Excerpt:

“Malignant neuroendocrine tumors, commonly called NETs, are easy to miss and associated with discouraging survival rates and poor quality of life. A study presented at the 2017 Annual Meeting of the Society of Nuclear Medicine and Molecular Imaging (SNMMI) shows how a novel peptide receptor radionuclide therapy (PRRT) is significantly improving patient wellbeing.

“In the NETTER-1 Phase III Trial, a randomized prospective study, researchers focused on advanced midgut NETs and reviewed patient-reported quality of life questionnaires following treatment with lutetium-177 (177Lu)-octreotate PRRT, also known as 177Lu-DOTATATE—brand name Lutathera. Treatment with Lutathera provided some relief for neuroendocrine cancer patients in the study when compared to high-dose octreotide, used as a control.”

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Personalized PRRT Improves Radiation Delivery to Neuroendocrine Tumors

Excerpt:

“Neuroendocrine cancer is exceedingly difficult to manage and unlikely to be cured, but researchers intend to slow progression of these tumors and aid survival by personalizing patient dose of peptide-receptor radionuclide therapy (PRRT), according to research presented at the 2017 Annual Meeting of the Society of Nuclear Medicine and Molecular Imaging (SNMMI).

“PRRT has become a of choice for relatively rare and easy-to-overlook neuroendocrine tumors (NETs). The targeted treatment is designed to home in on and attach to peptide-receptor positive tumors, while sparing tissues that might otherwise be damaged by systemic treatments. However, researchers are still perfecting the practice.”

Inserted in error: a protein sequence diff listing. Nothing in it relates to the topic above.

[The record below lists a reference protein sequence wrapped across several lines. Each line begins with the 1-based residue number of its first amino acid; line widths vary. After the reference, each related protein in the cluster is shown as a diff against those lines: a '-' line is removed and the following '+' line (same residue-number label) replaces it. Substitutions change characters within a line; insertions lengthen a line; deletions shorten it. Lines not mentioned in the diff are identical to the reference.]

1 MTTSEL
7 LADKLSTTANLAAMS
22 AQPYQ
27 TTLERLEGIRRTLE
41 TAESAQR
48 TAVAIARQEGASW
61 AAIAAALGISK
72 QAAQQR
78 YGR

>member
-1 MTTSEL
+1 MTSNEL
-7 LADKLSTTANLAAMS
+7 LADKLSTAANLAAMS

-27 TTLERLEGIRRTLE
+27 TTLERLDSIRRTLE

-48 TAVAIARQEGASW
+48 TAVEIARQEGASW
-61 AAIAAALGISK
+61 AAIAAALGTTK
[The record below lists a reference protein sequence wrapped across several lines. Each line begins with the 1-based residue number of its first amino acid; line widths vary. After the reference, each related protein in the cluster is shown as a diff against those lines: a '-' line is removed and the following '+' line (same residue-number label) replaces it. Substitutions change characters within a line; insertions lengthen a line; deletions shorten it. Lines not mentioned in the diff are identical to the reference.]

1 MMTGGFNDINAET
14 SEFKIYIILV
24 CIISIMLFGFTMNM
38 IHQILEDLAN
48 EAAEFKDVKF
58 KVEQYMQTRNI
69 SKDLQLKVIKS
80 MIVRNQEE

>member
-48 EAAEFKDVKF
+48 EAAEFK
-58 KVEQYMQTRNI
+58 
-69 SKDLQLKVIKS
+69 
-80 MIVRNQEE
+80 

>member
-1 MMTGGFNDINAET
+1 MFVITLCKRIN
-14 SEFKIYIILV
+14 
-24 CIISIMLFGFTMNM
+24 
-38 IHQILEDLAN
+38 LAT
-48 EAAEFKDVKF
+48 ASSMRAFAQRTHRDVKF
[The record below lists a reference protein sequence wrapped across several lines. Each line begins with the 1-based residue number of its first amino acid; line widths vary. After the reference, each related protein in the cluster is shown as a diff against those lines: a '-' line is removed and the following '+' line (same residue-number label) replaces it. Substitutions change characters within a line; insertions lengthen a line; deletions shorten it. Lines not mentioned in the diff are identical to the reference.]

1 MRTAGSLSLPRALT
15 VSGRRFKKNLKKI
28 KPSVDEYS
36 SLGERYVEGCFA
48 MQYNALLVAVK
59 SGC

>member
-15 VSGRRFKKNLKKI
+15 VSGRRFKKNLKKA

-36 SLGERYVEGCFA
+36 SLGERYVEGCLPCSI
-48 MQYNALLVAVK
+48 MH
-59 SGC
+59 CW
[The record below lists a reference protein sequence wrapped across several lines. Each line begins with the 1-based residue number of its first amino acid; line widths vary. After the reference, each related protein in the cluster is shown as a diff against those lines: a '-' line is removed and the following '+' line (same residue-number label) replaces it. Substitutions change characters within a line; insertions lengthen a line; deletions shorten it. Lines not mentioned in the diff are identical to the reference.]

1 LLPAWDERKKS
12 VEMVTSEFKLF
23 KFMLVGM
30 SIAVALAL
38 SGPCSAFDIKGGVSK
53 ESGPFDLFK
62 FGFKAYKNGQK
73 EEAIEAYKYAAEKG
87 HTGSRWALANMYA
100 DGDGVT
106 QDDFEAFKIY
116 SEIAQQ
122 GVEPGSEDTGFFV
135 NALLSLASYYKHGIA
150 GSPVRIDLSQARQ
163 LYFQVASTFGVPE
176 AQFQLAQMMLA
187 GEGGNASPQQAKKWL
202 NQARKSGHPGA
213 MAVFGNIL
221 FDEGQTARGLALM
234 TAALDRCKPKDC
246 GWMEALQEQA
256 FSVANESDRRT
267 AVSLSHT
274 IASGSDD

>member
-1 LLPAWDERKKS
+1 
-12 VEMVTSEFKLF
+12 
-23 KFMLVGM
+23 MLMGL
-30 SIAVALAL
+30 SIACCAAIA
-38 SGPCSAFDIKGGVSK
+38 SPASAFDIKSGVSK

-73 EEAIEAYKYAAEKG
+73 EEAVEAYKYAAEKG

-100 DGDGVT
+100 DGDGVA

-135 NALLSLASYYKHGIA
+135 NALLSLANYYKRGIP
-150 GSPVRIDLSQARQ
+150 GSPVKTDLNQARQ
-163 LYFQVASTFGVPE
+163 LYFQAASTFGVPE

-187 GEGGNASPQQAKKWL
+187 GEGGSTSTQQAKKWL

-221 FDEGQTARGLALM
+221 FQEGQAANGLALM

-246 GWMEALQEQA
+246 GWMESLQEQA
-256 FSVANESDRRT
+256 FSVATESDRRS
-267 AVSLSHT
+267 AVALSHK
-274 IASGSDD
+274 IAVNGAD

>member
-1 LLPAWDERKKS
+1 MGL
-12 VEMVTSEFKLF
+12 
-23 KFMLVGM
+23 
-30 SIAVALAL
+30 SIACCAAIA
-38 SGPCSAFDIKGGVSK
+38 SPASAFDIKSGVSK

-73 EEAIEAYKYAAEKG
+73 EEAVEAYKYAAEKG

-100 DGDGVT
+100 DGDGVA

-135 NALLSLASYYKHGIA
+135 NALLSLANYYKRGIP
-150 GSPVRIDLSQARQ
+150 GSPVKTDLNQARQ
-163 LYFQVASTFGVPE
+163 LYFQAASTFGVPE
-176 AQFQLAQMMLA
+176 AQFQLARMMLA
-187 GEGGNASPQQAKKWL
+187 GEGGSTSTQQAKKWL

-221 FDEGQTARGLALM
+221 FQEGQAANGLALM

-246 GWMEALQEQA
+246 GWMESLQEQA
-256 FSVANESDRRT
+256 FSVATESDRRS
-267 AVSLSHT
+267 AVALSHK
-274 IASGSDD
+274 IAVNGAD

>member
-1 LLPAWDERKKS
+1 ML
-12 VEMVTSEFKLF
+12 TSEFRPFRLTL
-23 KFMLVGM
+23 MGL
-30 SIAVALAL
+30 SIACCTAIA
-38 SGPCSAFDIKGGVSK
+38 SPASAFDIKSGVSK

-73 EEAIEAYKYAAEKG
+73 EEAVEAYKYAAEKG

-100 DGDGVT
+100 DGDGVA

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Expert Discusses Progress in Neuroendocrine Tumors

Excerpt:

“Treatment advances for patients with neuroendocrine tumors (NETs) are bringing hope to a therapeutic landscape that has seen little activity until recent years, says Jonathan Strosberg, MD.

“In an interview with OncLive, Strosberg, medical oncologist, Department of Gastrointestinal Oncology, section head, Neuroendocrine Division, chair, Gastrointestinal Department Research Program, Moffitt Cancer Center, discussed recent developments and emerging agents in the field of NETs.”

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Which Patients Will Be Helped By Immune Cancer Drugs? This Test May Tell

Excerpt:

“You’ve probably heard about powerful new cancer medicines like Keytruda and Opdivo. As advertised on TV, these drugs release brakes on the immune system to make tumors disappear and extend survival in deadly diseases like lung cancer and melanoma. But these agents, called checkpoint inhibitors, work in only a fraction of patients. Scientists are searching for diagnostic tests to predict who will be helped, and who won’t.

“A promising solution comes from Foundation Medicine, a molecular diagnostics company headquartered in Cambridge, Mass. Foundation offers a cancer genome profiling test that evaluates mutations in DNA. With results from its standard FoundationOne panel, Foundation calculates a Tumor Mutation Burden (TMB) score. This quantitative readout―based on the number and type of DNA changes per megabase, a length of DNA―may prove helpful to patients considering immune treatment for many advanced forms of cancer.”